Traditionally, Norwegian employees have enjoyed extensive rights and protection. Shortly after the two right-wing parties, Høyre and Frp, formed a government in Autumn 2013, they announced changes to the Working Environment Act. The government is now in the process of adapting the legislative amendments.
The amendments include:
- expanded powers to hire employees on temporary contracts; - an increase in the retirement age; - extended limits for ordinary working hours and overtime work (on a daily, weekly and monthly – but not yearly – basis); and - extended limits for working on Sundays and public holidays.
The amendments are controversial, particularly the expansion of temporary appointments. Traditionally, Norway has had some of the strictest regulations worldwide regarding the hiring of temporary employees. The rule has been that, subject to specified limitations, all employees are employed permanently. However, the new legislation gives employers a general power to hire employees on temporary contracts of up to 12 months.
Existing temporary employment regulation
At present, temporary appointments are allowed only if certain specific and exhaustive conditions are fulfilled, as set out in Section 14-9 of the Working Environment Act:
"(a) when warranted by the nature of the work and the work differs from that which is normally performed in the undertaking, (b) for work as a temporary replacement for another employee, (c) for work as a trainee, (d) participants in labour market schemes arranged by or in collaboration with the Norwegian Labour and Welfare administration, (e) for athletes, coaches, refrees or other leaders within organized sports."
The first two points above are the most commonly used exceptions. All of the exemptions are interpreted strictly.
Proposed amendment on temporary employees
The government now plans to introduce general access to temporary employment contracts of up to 12 months. The rule will be the new Section 14-9(f): "for a period of up to 12 months. Such agreements may not comprise more than 15% of the labour force, but can at least comprise one employee (quota)."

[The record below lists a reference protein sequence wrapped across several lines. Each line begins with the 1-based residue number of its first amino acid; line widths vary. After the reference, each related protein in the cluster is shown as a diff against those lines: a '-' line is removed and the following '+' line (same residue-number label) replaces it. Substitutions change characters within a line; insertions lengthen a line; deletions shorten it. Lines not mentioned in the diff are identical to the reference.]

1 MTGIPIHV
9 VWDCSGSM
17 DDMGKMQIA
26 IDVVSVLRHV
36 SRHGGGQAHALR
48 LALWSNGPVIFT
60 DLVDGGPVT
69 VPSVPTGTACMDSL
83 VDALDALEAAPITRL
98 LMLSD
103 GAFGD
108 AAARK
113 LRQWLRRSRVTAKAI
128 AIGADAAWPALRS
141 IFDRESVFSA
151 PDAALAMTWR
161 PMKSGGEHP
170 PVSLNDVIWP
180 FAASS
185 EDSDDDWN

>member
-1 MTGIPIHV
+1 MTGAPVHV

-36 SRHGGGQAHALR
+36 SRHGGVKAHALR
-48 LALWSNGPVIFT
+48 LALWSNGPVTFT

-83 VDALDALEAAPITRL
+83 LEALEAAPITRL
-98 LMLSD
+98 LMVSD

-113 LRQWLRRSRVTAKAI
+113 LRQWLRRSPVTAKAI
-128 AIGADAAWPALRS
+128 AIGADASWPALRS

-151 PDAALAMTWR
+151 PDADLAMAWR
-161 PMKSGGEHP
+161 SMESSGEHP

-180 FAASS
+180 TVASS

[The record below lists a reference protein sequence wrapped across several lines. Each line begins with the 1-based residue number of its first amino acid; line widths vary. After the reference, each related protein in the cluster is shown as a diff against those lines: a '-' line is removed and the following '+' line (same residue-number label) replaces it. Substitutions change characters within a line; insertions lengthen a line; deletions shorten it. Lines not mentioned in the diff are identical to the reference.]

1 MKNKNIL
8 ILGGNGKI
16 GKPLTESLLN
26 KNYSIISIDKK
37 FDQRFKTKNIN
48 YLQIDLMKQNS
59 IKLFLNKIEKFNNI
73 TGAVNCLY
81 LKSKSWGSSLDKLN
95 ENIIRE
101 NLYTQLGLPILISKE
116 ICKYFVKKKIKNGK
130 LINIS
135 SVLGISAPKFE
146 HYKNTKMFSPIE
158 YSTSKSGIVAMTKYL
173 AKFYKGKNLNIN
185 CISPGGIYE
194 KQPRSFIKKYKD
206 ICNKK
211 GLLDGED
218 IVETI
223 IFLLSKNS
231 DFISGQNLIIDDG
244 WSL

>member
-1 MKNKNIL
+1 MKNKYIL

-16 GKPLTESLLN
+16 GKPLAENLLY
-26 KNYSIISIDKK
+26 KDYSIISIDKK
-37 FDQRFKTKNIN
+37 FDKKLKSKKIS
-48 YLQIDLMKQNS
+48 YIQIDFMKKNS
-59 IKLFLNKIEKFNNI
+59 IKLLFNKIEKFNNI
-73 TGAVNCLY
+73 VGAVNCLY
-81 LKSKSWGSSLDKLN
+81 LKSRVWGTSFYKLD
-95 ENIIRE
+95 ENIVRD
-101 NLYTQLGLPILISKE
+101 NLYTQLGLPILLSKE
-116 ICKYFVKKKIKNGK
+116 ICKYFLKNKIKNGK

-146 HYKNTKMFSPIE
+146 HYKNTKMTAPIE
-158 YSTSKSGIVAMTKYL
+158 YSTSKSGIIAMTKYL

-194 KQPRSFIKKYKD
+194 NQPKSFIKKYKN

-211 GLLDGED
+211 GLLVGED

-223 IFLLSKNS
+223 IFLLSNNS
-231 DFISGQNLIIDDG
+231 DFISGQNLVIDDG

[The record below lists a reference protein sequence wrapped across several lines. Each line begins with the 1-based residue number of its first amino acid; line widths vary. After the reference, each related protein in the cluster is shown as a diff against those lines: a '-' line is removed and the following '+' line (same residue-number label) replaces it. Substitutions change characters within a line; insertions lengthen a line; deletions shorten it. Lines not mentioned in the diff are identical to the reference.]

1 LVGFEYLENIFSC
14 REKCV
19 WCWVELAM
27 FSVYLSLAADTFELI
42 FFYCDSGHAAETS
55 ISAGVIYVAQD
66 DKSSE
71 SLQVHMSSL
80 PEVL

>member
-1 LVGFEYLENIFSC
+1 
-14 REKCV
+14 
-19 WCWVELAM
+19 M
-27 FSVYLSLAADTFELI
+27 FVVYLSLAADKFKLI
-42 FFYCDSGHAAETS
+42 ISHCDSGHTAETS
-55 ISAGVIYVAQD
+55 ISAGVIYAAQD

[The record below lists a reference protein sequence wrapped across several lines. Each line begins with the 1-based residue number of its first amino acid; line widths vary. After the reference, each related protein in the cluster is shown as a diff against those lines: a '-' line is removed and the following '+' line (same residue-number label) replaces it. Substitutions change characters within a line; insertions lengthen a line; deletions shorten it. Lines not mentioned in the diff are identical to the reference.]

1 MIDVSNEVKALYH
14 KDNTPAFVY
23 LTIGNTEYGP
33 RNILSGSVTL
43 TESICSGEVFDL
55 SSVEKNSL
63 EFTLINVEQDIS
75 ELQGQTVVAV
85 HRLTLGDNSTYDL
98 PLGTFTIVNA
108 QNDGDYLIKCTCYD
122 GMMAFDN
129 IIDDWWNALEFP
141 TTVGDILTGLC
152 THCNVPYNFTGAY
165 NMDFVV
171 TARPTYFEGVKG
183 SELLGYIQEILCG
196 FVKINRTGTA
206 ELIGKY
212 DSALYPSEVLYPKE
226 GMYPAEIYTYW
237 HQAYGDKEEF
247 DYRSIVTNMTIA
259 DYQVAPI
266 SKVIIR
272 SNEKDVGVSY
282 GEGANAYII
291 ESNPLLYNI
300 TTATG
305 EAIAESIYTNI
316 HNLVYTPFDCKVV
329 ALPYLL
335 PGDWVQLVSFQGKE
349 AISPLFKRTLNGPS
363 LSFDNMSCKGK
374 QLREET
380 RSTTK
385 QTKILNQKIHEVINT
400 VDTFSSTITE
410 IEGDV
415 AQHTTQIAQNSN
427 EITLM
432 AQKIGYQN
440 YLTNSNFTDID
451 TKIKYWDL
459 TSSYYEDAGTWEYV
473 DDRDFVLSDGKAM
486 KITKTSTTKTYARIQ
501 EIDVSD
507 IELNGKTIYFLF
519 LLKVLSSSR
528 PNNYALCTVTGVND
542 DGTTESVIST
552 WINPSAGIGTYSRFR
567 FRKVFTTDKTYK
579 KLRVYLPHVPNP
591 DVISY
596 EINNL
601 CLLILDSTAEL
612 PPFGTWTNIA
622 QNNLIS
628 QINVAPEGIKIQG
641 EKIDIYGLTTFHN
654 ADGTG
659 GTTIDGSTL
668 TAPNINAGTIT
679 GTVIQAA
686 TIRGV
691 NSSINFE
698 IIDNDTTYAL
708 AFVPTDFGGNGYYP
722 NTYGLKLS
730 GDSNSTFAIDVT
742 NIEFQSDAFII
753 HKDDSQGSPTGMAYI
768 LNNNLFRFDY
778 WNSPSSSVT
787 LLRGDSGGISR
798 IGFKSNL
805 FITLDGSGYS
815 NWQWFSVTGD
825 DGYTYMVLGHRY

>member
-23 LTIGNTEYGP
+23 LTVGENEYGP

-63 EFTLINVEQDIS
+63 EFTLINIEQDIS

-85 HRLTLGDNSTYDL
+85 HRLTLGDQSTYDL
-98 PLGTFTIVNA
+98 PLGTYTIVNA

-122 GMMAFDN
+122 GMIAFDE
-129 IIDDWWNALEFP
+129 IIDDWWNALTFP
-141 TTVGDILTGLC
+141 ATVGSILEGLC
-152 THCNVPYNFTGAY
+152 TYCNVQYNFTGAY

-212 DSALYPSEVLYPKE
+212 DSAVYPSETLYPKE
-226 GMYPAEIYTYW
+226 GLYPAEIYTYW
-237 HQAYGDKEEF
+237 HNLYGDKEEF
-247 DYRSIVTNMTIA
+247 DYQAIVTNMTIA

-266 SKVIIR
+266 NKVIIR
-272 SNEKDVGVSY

The rule is thus limited with respect to quota regulations: only 15% of the labour force may be hired temporarily. Further, if the employer does not hire the employee permanently after the expiration of the period, it cannot hire a new temporary employee to conduct work of the same nature for a 12-month period. Thus, the limitations on this rule are quite extensive. The rule is most likely to affect small and medium-sized undertakings where there is uncertainty as to the need for labour, as it will allow such need to be tested for a period. In larger firms, the cost of abiding by the limitations of the rule will quickly weigh against the advantages of increased temporary contracts.
Reasoning and criticism
The government's justification for the amendments is that the Norwegian labour market is in need of more modern and flexible legislation, suitable to the existing employment scene. According to the government, the mendments will make it easier for people to find work, especially young people With little or no work experience.
Further, the new rules will ensure that employers can adapt quickly to market variations, such as an increase in demand for a product. The legislative changes will lower employers' thresholds for hiring, particularly in situations where the prospects are uncertain, a business or project is in a start-up period or the employer is unsure of the individual employee's productivity. Employer organisations have welcomed the new rules.
However, the amendments have been heavily criticised by labour organisations, the opposition parties and the labour inspectorates. They argue that the new legislative rules on temporary employees, together with other amendments, will undermine Norwegian traditions and create a inbalance between the employers and the employees' interests. Employment protection (ie, the right to be employed on a permanent basis) has been significantly reduced. The labour organisations note that the changes will not lead to more jobs, but rather will replace permanent positions With temporary ones.
The biggest opposition party in Norway, Arbeiderpartiet, has already stated that it would reverse the amendments if it came into power.
It is not yet clear in which direction the employment legislation is heading. There is no doubt that the new rules provide employers with broader access to temporary employment. However, the limitations on temporary employment are still strict and thus moderate the liberalisation considerably.
The government has stated that it will evaluate the amendments alongside representatives from the labour market in two years' time. At that time it should be easier to see whether the amendments have led to liberalisation and the effect on the labour market.
This newsletter was originally published on the ILO web page. ILO is a premium online legal update service for major companies and law firms worldwide. In-house corporate counsel and other users of legal services, as well as law firm partners, qualify for a free subscription. Register at www.iloinfo.com.
Ole Kristian Olsby / 15.04.15
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